Except, perhaps, read books, tell jokes, and find oil (he was a geologist in Texas).
But I never learned any of the basic cool parenting things that both moms and
dads often teach their kids like how to fish, how to change the oil or a flat
tire, how to camp, anything about gardening/lawn maintenance, woodworking (or,
rather, how to handle dangerous tools), how to cook, or how to build or install
|Seth's dad riding an ostrich|
Before my son was born, I had something of a panic attack realizing that I had none of these bright and shiny stereotypical parental abilities. I even enrolled, with a friend, in a plumbing (very helpful!) and electrical wiring (helpful at teaching me not to do electrical wiring) course to learn useful skills for around the house to fill in some of the gaps in my dad knowledge.
I played soccer a little, and ultimate Frisbee. I have an MFA in Creative Writing (the most useful degree). I like to read. I know I have something to offer, but what I really wanted was to be competent in all things, no matter how silly that sounds.
Since I couldn’t do much handiwork, I decided that I would endeavor to answer all the questions my son would inevitably ask me.
Of course, I recognized that the key wasn’t knowing answers, it was learning answers to his questions together in a way that’s honest, interesting, and hopefully long-lasting. But back then, I remember thinking: what if he asks me how many stars there are in the sky and I don’t know? He’ll think me a failure. I know that’s dramatic, but, for a split second, it was true.
When I did the research and discovered the beautiful true number of stars—a hundred billion trillion—a picture book concept was born. The words and illustrations transition from the vast universe to the one person that mattered, my son. The book would do more than just list fun facts and big numbers. It would ignite a sense of wonder about things we don’t understand, and convey the idea that it’s OK to not know. It would show that we all have a role to play, that we are a functional, important part of the vastness.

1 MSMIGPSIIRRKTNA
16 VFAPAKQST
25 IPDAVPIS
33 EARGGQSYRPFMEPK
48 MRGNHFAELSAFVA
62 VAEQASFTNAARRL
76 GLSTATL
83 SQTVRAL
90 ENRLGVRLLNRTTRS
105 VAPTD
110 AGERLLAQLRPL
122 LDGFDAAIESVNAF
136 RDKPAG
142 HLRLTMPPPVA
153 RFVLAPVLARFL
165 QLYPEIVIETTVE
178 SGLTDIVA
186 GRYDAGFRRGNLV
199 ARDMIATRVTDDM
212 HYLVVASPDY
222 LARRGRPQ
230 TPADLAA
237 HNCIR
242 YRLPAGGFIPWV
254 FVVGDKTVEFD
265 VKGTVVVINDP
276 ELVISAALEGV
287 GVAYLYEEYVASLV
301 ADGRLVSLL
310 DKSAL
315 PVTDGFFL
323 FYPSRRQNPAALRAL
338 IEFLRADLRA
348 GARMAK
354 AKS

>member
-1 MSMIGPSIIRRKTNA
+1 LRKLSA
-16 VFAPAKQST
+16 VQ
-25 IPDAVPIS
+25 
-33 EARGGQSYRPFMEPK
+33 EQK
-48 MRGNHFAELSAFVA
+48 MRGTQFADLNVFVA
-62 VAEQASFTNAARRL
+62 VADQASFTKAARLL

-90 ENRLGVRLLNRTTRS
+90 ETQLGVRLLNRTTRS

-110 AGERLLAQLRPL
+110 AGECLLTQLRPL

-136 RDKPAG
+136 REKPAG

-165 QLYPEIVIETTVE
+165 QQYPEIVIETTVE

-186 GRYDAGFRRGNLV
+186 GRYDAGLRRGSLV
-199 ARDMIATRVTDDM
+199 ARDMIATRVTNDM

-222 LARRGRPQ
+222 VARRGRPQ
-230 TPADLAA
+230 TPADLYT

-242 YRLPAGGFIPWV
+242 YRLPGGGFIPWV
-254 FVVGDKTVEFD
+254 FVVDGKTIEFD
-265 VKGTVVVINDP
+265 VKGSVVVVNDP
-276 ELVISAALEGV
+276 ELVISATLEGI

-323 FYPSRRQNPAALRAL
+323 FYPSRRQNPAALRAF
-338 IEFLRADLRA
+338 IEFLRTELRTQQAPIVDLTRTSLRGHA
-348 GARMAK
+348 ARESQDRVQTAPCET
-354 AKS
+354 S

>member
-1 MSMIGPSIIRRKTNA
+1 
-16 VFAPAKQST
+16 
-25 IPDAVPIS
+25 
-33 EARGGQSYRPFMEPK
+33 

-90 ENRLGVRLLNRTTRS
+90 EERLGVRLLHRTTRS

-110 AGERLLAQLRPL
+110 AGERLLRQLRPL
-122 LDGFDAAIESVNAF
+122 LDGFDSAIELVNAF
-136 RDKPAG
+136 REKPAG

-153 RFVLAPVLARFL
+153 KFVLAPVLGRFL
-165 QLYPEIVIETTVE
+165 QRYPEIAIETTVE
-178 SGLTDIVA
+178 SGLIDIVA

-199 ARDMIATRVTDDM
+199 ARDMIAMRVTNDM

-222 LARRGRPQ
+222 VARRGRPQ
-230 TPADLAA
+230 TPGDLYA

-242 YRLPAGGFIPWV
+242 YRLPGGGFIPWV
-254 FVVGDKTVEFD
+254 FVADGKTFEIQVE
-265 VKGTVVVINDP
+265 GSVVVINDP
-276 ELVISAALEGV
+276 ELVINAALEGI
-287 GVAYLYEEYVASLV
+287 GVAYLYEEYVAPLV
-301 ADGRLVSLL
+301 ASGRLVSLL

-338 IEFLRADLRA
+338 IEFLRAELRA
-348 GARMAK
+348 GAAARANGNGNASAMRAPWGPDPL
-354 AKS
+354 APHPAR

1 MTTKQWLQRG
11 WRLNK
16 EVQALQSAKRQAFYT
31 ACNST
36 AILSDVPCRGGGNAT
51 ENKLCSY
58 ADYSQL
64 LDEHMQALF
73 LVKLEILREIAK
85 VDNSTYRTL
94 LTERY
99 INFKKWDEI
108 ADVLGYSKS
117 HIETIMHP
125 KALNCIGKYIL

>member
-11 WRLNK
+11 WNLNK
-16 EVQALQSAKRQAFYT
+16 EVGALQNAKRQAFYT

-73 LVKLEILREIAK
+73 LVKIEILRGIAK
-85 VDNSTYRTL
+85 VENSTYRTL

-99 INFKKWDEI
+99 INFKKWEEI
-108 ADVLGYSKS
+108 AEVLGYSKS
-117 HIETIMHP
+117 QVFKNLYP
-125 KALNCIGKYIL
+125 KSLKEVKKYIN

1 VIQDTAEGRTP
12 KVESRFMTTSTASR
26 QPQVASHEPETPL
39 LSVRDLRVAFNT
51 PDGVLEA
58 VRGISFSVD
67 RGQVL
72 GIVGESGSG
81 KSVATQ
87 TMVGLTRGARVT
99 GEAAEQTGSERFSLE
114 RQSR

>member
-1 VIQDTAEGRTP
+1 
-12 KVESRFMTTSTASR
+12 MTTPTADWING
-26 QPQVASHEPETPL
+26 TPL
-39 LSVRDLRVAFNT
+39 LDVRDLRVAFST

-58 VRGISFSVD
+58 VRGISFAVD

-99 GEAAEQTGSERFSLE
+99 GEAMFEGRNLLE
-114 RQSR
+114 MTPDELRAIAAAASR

If I can help my son and other young readers gain a small moment of self-realization and universe-understanding, it seems like the book’s purpose is fulfilled. And maybe my father taught me everything I needed to know, after all.
Seth Fishman is a native of Midland, Texas (think Friday Night Lights), and a graduate of Princeton University and the University of East Anglia in Norwich, England. He spends his days as a literary agent at The Gernert Company and his nights (and mornings) writing. He is the author of the Mathical Book Prize winner and Horn Book/Boston Globe Honor nonfiction picture book, A HUNDRED BILLION TRILLION STARS, along with two young adult novels. His next picture book—again with the New York Times Bestselling illustrator Isabel Greenberg—Is called POWER UP, and is out in March 2019. He lives in LA with his wife and son.